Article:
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Setting up an Apache web server

Hello all, I'm new to the community and have a few questions to ask.

Well first off I'll let you know what I'm trying to accomplish. I would like to set up an Apache web server to run run multiple sites off it. I currently have a domain that is being hosted by godaddy.com but I would like to set up a server so I can start learning how to do all the work myself.

I'm wouldn't say I'm a complete beginner with Linux because I've played around with it here and there so I know most of the basics.

I'm wondering what Distro I should go with. If there are any good beginners guides you could recommend. Is it possible to just drop the domain that I'm using now with godaddy and use my current IP? or should I just continue using the current domain I have now?

Another thing in the future I plan on using this same computer to run as a server, is it possible to have it running as a server as well as a web server and if I do that should I set up the server side first, then the web server?

I'll be setting it up on one of my home desktops that aren't use all hardware is current and up today

Thank you in advance. Any help is very much appreciated and once again thank you very much for any and all replies. I'm ready to learn :silly:

To follow the path: look to the master; follow the master, walk with the master, see through the master, become the master.

Comments

  • I haven't used GoDaddy, but I guess it does have a DNS Administration page where you can set the IP of your servers. Change that to point to the IP where you machine is hosted.

    If you are planning to configure a home server for this use, you may need to enable Port Forwarding on your Router(depending on your internet connection type).

    As for a distro of choice for server, any distro will suffice, but I would recommend you install something light, without X, Multimedia, etc. My Personal Choice for this is Slackware, but you can even go with Debian, CENTOS or Fedora.

    Configuring multiple subsites in your domain is a matter of setting virtualhosts in Apache. This is very wasy to acheive and you will have one example already listed in the configuration file to begin with. Note that you may also need to point the subdomains from the DNS Page to point to your IP. I acheive this by setting one subdomain to point to IP and one * to CNAME to the main subdomain.

    Hope this helps.
  • kryptikoskryptikos Posts: 61
    I agree with Sam. You won't really run into any difficulty. You can set your IP address with your registrar (go daddy) to point to your web server. Depending on your ISP policy for IP lease values you might want to explore setting up a static IP with your provider (that's your internet service not go daddy). Everything else you just configure in your virtual hosts.

    I found this link to a guy who uses go daddy and set up his Apache server to do something very similar. Hope it helps...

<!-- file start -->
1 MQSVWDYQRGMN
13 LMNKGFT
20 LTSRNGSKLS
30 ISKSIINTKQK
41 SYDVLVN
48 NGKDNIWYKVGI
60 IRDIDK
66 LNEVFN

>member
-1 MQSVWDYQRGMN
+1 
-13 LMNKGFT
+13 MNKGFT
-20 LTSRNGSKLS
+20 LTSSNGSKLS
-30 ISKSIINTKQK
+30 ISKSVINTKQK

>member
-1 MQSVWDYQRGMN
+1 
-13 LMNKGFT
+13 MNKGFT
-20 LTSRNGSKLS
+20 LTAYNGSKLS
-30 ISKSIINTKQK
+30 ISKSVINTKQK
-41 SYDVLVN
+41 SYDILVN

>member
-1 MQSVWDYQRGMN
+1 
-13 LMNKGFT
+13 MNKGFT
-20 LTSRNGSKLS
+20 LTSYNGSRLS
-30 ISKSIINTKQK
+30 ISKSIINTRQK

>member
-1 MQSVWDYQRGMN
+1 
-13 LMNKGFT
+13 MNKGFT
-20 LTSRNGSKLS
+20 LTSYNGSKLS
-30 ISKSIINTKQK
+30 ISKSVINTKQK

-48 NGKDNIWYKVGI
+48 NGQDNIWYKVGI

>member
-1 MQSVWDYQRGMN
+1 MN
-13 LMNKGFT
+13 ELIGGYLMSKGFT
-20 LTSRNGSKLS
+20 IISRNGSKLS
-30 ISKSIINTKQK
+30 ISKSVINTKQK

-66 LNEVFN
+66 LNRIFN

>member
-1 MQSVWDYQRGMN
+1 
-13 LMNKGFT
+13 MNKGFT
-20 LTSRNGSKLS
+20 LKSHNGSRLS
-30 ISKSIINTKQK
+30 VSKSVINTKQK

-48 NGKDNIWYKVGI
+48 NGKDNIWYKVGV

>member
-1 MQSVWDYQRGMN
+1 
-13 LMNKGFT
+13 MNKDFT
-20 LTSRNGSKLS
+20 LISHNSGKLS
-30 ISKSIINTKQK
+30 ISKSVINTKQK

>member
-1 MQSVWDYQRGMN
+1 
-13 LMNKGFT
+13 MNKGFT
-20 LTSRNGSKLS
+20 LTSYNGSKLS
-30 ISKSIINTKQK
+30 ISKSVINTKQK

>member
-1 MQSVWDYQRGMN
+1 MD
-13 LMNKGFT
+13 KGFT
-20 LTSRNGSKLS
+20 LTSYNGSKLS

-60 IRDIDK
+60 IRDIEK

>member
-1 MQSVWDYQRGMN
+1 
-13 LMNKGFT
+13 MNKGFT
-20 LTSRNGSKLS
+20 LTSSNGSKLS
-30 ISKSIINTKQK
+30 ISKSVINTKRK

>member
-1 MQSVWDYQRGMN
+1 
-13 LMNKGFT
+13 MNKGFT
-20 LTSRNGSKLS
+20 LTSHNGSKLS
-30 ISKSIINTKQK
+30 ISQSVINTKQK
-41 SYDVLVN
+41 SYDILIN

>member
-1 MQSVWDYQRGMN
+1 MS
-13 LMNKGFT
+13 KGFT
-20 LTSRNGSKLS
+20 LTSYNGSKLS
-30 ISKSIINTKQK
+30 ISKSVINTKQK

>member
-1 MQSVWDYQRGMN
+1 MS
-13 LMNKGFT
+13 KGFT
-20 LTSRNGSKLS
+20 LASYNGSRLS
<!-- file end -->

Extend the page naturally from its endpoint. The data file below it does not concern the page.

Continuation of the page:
http://palma-seo.com/dedicated-server-pacificrack.com-dns-apache-configuration

    Good luck!

    Cheers - Kryptikos
  • WickedWicked Posts: 24
    Yes this info very useful to me. I'll be getting the computer today to set up so I guess I'll just dive in and see if I swim. I've been doing some reaeach and I found out about and app that basically makes sure your dynamic ip us always current and up to date. That was one of the main things that confused me I wasn't sure when you set up a server if you used your ip from your computer or the one from go daddy.

    Is it possible to run a webserver/home server on one box? I

    Another thing what do you guys think about ubuntu server?
  • In my case, I use the connection of my home ISP(BSkyB). It usually doesnot disconnect unless the router is rebooted or someone has been using Torrents for too long. SO the IP remains stable.

    However I have a cron running that emails me the present IP to my gmail account every half an hour. Thus I can keep a tap on the changedf IP and change it accordingly in my DNS.

    However, i guess using serices like www.no-ip.com will be better in the long run.

    Ubuntu Server is good distro for server use as well and should be easier to setup.
  • kryptikoskryptikos Posts: 61
    Using Ubuntu server is fine. It is based on Debian and Debian is rock solid.

    Yes, you can use your server for multiple purposes. You can serve up a webserver and use it for whatever other things you'd like (i.e. email server).

    Just remember your webserver is public facing so it will be advertised to the world. You need to think about security too...run at a minimum a firewall between your router and your server, or be sure to configure iptables on the server.

    Cheers -
  • WickedWicked Posts: 24
    Thank you a lot guys I will also be setting up the security on it kryptikos. Or atleast trying to... I got a book on Linux security so we'll see how that works it was free so I'm not excepting much, yet hoping for the most at the same time.

    Beer in hand, my journey begins. It's time to enter the dark side. Wish me luck:woohoo:
  • No worries Wicked....let us know how it goes (or if you need more help) :)

    If you are running a GUI such as GNOME or KDE and you want a graphical firewall tool (sometimes helps while you are getting your feet wet) you can run Firestarter (http://www.fs-security.com/ or Guarddog (http://www.simonzone.com/software/guarddog/.

    Good luck!

    Cheers - Kryptikos
  • WickedWicked Posts: 24
    ok. I'm lost in this terminal. I think ive tried just about everything that I possibly can to try and get this working. I mean i know its partially working.